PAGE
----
I just finished the first two YA historical fiction books for the YA Historical Fiction Challenge (see this post). They were Under a War Torn Sky and A Troubled Peace by L. M. Elliott.
They tell the tale of a young American pilot who, in the first of the two books, is shot down over occupied France in 1944, and must find his way home with the help of the maquis, or the French Resistance. The second book deals with the aftermath of his experiences in France. The two books tell important stories, ones that are not usually covered in American school history curricula.
What I liked was that the stories were compelling. You wanted to know what happened to Henry Forester, and you hoped that everything would turn out OK for Henry and all the people who helped him. I thought that A Trouble Peace was actually the more important of the two books, because of the two stories it tells – that of Henry’s attempts to deal with PTSD (post-traumatic stress disorder) and that of the nation of France trying to put themselves back together after the end of World War 2. Many have seen the images of celebrations in the streets of Paris when the war with Germany was over, but less well known are the tales of French men and women attacking their own people because they were believed to be Nazi collaborators. Young women who had consorted with German soldiers (some because they were doing so to get information for the French Resistance) were assaulted by mobs, their heads shaven as a visible mark of their shame.
However, I found the writing itself was disappointing, with a lot more in the way of “telling” rather than “showing. The main character feels like crying, but we don’t feel his emotional and physical pain, it isn’t described to us in a visceral way. While there was a sense of tension throughout both books, the level was very mild, and didn’t convey the full impact of the terror of being lost in a foreign country occupied by a hostile force, not knowing the language, and never knowing whether the next person could be the one to shoot to kill.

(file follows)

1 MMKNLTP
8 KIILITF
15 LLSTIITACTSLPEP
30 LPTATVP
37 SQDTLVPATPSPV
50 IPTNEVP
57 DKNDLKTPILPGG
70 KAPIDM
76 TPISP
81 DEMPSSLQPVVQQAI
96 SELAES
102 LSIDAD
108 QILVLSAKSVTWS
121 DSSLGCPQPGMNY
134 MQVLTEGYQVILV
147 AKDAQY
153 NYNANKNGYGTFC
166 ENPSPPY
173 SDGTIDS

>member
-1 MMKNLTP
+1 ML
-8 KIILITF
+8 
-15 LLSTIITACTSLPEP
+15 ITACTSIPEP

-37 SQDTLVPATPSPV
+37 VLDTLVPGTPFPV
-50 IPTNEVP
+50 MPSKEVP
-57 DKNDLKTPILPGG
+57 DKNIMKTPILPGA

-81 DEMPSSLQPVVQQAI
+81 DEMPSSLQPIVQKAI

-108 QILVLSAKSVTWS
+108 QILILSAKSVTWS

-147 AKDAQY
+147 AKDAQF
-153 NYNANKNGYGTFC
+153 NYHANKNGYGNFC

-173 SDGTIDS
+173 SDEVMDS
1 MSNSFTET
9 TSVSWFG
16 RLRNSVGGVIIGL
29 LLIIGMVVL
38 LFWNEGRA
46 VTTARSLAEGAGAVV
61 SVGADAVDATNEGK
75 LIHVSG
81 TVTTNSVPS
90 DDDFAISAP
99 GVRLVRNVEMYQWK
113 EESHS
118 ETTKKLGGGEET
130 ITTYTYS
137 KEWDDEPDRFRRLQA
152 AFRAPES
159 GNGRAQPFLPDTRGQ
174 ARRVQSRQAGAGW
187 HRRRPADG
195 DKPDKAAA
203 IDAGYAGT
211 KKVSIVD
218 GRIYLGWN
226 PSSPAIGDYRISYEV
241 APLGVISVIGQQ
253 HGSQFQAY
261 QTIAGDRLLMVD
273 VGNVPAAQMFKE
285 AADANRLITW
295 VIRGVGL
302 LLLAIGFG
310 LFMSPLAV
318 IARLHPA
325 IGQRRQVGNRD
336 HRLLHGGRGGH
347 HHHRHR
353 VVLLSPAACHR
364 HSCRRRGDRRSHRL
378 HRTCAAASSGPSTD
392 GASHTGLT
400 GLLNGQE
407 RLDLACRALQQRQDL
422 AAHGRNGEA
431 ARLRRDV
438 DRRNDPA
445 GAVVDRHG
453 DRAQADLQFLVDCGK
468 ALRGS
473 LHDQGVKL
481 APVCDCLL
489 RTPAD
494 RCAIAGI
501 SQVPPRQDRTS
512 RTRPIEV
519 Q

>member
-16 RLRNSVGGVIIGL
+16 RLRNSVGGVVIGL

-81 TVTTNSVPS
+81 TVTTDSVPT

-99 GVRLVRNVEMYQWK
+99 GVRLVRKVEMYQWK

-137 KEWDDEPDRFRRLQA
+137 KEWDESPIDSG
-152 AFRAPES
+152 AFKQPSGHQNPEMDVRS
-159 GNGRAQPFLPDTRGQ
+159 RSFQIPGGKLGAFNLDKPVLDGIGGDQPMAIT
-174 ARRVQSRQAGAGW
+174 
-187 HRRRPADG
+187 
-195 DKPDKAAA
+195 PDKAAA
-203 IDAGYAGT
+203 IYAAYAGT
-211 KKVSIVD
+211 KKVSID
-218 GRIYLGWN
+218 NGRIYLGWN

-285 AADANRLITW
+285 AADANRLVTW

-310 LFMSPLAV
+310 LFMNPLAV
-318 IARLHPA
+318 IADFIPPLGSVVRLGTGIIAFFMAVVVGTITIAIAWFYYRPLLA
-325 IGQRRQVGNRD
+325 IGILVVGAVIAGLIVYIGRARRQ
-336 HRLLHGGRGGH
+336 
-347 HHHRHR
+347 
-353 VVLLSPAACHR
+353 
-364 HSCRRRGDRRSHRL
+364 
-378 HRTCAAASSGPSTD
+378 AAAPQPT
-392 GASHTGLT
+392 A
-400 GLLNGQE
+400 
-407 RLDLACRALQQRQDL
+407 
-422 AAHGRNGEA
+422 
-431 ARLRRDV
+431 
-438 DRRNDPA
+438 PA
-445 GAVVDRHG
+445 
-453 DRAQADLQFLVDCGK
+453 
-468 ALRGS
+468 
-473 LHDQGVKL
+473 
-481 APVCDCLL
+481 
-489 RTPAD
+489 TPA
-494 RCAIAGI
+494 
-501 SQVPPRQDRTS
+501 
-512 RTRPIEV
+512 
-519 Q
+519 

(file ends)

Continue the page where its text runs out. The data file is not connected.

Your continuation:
This may be partly because it is young adult fiction (Amazon lists the book for grades 7 and up). However, Scholastic lists 1984 by George Orwell at a grade level of 8, and that book scared the crap out of me when I read it in college. In the end, who the audience is or what their age is should not matter – the writing should be good regardless, and given the subject matter, I think an additional level of tension and fear would not be amiss.
A final note about the level of historical accuracy. The author’s website has a recommended reading list, but neither her books nor the site indicate which books were part of her research. There is a page on the site that addresses the “how much is true” question, and there is also a list of websites to go along with the recommended reading. I had the opportunity to meet the author at a professional development event. She discussed her research with us, and so I know that she did an immense amount of it, however, that is not evident on her site. The lack of a complete bibliography is an unfortunate oversight.